Despite the defeat of countywide slow-growth and traffic-improvement ballot measures, an influential group of local municipal officials announced a major effort Friday to create multi-city growth-management areas in which traffic and development decisions would be coordinated.
The growth-management sectors would be vehicles for implementing "congestion-mangement plans" that would contain specific levels of service for major intersections and also other standards aimed at improving air quality through use of monorails, bikeways and car pools, among other strategies.
"We believe that this . . . constitutes a major assault on the transportation dilemma that we face in Orange County," said Santa Ana Councilwoman Patricia A. McGuigan, president of the League of Cities' Orange County Division, which announced the growth-management effort at a news conference in Santa Ana. The group represents all 29 Orange County cities.
The effort, league officials said, is aimed at placing the county at the head of the line for millions of dollars in state transportation funding that may become available if voters approve the proposed state gasoline tax hike on the June ballot.
The gasoline tax increase would trigger enforcement of laws adopted in Sacramento last year that require local governments to implement congestion-management plans with specific traffic standards and goals. The Building Industry Assn. and development firms such as the Irvine Co. are seeking legislative amendments to allow for more exemptions from the rules.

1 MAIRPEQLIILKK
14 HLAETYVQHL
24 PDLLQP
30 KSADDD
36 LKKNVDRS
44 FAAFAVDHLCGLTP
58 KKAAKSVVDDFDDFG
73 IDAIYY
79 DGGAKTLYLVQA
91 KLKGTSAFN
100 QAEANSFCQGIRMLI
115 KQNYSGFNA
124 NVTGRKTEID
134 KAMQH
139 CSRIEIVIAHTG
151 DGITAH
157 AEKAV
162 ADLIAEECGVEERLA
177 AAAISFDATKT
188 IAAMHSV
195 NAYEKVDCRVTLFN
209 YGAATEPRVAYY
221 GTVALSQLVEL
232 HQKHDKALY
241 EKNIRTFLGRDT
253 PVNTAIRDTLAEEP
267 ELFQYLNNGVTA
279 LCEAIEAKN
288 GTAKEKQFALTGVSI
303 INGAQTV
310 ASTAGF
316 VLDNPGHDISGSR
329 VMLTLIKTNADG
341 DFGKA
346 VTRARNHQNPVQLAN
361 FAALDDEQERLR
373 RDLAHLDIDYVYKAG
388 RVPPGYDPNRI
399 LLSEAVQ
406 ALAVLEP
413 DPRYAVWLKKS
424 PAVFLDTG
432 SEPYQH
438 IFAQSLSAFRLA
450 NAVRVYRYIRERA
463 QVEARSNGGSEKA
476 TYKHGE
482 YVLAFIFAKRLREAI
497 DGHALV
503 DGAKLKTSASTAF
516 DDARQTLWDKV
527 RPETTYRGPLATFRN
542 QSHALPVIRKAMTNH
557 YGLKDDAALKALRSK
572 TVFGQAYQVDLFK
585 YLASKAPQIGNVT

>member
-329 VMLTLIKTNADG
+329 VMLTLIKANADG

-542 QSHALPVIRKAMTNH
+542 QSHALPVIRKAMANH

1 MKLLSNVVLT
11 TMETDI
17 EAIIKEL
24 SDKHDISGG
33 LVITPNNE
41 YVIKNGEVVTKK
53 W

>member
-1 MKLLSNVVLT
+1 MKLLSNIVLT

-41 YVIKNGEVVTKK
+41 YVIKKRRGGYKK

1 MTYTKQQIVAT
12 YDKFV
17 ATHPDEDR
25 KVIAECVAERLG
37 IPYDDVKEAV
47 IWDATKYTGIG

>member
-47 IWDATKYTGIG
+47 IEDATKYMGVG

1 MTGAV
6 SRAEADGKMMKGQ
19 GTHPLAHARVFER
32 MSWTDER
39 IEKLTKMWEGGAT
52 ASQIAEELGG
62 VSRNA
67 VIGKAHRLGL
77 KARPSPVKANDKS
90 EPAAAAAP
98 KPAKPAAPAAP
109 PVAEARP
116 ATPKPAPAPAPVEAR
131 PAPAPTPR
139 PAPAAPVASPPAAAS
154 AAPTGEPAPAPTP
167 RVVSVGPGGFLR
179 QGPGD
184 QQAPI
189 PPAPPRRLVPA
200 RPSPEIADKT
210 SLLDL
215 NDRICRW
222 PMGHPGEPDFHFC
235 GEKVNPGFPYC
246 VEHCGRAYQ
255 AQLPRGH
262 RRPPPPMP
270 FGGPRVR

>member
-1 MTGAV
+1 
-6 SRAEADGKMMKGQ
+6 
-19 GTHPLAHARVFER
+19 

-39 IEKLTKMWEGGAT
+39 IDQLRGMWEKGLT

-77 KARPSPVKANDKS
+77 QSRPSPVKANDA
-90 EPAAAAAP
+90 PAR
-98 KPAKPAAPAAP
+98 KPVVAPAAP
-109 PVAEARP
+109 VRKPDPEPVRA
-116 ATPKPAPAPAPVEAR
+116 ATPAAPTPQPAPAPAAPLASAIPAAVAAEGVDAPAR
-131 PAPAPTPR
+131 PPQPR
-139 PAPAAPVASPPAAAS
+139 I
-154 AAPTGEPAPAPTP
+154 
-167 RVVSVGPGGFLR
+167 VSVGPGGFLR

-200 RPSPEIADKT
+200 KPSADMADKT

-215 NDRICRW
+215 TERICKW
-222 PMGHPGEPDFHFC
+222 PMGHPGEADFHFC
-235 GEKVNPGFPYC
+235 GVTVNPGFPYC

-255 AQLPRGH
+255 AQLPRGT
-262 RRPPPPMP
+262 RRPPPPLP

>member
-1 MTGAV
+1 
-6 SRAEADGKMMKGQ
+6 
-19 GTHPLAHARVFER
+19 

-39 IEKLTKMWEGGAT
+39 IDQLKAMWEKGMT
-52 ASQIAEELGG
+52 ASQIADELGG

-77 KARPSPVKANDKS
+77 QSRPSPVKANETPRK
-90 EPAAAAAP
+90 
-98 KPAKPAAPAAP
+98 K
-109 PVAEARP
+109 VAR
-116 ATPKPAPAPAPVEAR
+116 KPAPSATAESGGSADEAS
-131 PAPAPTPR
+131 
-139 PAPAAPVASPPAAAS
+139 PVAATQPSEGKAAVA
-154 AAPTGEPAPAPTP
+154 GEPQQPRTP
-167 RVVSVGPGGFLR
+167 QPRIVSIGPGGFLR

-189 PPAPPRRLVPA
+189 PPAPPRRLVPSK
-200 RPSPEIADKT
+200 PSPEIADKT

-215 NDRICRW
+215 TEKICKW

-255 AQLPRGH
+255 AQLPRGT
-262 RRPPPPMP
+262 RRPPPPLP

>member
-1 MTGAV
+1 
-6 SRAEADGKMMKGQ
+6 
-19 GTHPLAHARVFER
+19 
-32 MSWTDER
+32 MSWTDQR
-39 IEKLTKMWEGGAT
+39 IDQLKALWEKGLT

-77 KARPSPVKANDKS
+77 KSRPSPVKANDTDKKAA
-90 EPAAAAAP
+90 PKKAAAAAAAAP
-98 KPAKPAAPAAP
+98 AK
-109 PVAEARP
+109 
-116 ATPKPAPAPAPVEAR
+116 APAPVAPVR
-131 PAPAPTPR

Also, league officials said Friday, they fear that regional or state agencies will force new regulations on the county and its cities unless local authorities come up with their own plans now.
Los Alamitos Councilman Ronald Bates, the league's first vice president, said Friday that current working arrangements involving his city and Cypress are an example of how a growth-management area might be formed. A major development is to be built next to the Los Alamitos Race Track, which, despite its name, is in Cypress. The two municipalities are working closely together on solving the traffic problems that are expected from the 170-acre business park, he said.
McGuigan and Irvine Councilwoman Sally Anne Sheridan, the league's second vice president, also cited cooperative agreements that already exist among Irvine, Laguna Beach, Tustin, Newport Beach and Santa Ana.
League officials said they intend to seek widespread support for congestion-management proposals at today's workshop at Irvine City Hall sponsored by the league and the Orange County Transportation Commission.
League officials said that although two countywide ballot measures with growth controls in them have been rejected by voters in the last two years, they believe that county residents still want good planning.
The first ballot proposal rejected by voters was Measure A, the Citizens Slow Growth and Traffic Control Initiative, which was defeated in June, 1988.
Slow-growth activists, however, said Friday that the league may be concerned about the planned repeal of the ordinance that permitted last November's countywide balloting on Measure M, the unsuccessful half-cent sales tax hike proposal for transportation projects and growth controls. The ordinance must be repealed before a new attempt at gaining voter approval is mounted, and environmentalists may seek to toughen the growth controls in any new ordinance.